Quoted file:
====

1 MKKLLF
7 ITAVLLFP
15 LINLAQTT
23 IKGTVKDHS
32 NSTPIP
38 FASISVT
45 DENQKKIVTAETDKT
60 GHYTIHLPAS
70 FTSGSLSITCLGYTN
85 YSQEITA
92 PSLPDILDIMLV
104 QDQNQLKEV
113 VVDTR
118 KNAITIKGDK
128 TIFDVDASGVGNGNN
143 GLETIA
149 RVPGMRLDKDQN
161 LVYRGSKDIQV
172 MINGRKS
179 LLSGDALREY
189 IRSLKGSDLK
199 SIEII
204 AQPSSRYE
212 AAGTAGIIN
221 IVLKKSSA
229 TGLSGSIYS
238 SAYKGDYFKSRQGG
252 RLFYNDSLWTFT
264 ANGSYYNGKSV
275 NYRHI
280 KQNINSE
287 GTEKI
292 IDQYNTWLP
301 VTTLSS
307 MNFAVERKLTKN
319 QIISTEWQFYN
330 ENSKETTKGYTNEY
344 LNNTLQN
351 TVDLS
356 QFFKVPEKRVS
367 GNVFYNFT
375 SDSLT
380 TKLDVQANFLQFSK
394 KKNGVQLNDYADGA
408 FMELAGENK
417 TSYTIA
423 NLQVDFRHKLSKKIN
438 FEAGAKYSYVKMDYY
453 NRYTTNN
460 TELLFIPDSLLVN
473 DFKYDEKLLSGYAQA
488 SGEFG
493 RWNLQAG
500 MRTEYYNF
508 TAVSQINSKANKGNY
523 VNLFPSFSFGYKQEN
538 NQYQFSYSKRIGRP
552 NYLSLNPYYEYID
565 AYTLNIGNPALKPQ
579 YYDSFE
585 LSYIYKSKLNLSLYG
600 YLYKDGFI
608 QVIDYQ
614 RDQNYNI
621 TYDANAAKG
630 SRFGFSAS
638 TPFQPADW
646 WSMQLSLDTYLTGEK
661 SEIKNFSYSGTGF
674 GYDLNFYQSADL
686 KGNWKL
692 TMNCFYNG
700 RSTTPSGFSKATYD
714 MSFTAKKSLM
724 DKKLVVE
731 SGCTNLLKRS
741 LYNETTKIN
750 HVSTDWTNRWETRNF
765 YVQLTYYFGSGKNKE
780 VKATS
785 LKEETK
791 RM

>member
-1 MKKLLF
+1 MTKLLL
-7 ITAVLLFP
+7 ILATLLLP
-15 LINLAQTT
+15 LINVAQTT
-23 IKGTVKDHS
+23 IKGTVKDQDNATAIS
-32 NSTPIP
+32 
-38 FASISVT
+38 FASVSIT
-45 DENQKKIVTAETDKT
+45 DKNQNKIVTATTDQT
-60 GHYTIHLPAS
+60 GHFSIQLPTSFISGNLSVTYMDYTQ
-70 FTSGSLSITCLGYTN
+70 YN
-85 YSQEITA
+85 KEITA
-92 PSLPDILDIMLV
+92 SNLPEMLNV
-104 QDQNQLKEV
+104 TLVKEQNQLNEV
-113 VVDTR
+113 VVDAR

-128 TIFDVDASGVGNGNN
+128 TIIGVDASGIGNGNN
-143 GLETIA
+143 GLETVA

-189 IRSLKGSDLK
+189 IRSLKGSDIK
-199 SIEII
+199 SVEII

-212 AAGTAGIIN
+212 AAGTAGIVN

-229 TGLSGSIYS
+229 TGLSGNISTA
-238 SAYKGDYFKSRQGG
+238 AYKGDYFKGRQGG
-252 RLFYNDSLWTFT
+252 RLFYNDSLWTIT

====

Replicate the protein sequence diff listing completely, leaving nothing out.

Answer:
1 MKKLLF
7 ITAVLLFP
15 LINLAQTT
23 IKGTVKDHS
32 NSTPIP
38 FASISVT
45 DENQKKIVTAETDKT
60 GHYTIHLPAS
70 FTSGSLSITCLGYTN
85 YSQEITA
92 PSLPDILDIMLV
104 QDQNQLKEV
113 VVDTR
118 KNAITIKGDK
128 TIFDVDASGVGNGNN
143 GLETIA
149 RVPGMRLDKDQN
161 LVYRGSKDIQV
172 MINGRKS
179 LLSGDALREY
189 IRSLKGSDLK
199 SIEII
204 AQPSSRYE
212 AAGTAGIIN
221 IVLKKSSA
229 TGLSGSIYS
238 SAYKGDYFKSRQGG
252 RLFYNDSLWTFT
264 ANGSYYNGKSV
275 NYRHI
280 KQNINSE
287 GTEKI
292 IDQYNTWLP
301 VTTLSS
307 MNFAVERKLTKN
319 QIISTEWQFYN
330 ENSKETTKGYTNEY
344 LNNTLQN
351 TVDLS
356 QFFKVPEKRVS
367 GNVFYNFT
375 SDSLT
380 TKLDVQANFLQFSK
394 KKNGVQLNDYADGA
408 FMELAGENK
417 TSYTIA
423 NLQVDFRHKLSKKIN
438 FEAGAKYSYVKMDYY
453 NRYTTNN
460 TELLFIPDSLLVN
473 DFKYDEKLLSGYAQA
488 SGEFG
493 RWNLQAG
500 MRTEYYNF
508 TAVSQINSKANKGNY
523 VNLFPSFSFGYKQEN
538 NQYQFSYSKRIGRP
552 NYLSLNPYYEYID
565 AYTLNIGNPALKPQ
579 YYDSFE
585 LSYIYKSKLNLSLYG
600 YLYKDGFI
608 QVIDYQ
614 RDQNYNI
621 TYDANAAKG
630 SRFGFSAS
638 TPFQPADW
646 WSMQLSLDTYLTGEK
661 SEIKNFSYSGTGF
674 GYDLNFYQSADL
686 KGNWKL
692 TMNCFYNG
700 RSTTPSGFSKATYD
714 MSFTAKKSLM
724 DKKLVVE
731 SGCTNLLKRS
741 LYNETTKIN
750 HVSTDWTNRWETRNF
765 YVQLTYYFGSGKNKE
780 VKATS
785 LKEETK
791 RM

>member
-1 MKKLLF
+1 MTKLLL
-7 ITAVLLFP
+7 ILATLLLP
-15 LINLAQTT
+15 LINVAQTT
-23 IKGTVKDHS
+23 IKGTVKDQDNATAIS
-32 NSTPIP
+32 
-38 FASISVT
+38 FASVSIT
-45 DENQKKIVTAETDKT
+45 DKNQNKIVTATTDQT
-60 GHYTIHLPAS
+60 GHFSIQLPTSFISGNLSVTYMDYTQ
-70 FTSGSLSITCLGYTN
+70 YN
-85 YSQEITA
+85 KEITA
-92 PSLPDILDIMLV
+92 SNLPEMLNV
-104 QDQNQLKEV
+104 TLVKEQNQLNEV
-113 VVDTR
+113 VVDAR

-128 TIFDVDASGVGNGNN
+128 TIIGVDASGIGNGNN
-143 GLETIA
+143 GLETVA

-189 IRSLKGSDLK
+189 IRSLKGSDIK
-199 SIEII
+199 SVEII

-212 AAGTAGIIN
+212 AAGTAGIVN

-229 TGLSGSIYS
+229 TGLSGNISTA
-238 SAYKGDYFKSRQGG
+238 AYKGDYFKGRQGG
-252 RLFYNDSLWTFT
+252 RLFYNDSLWTIT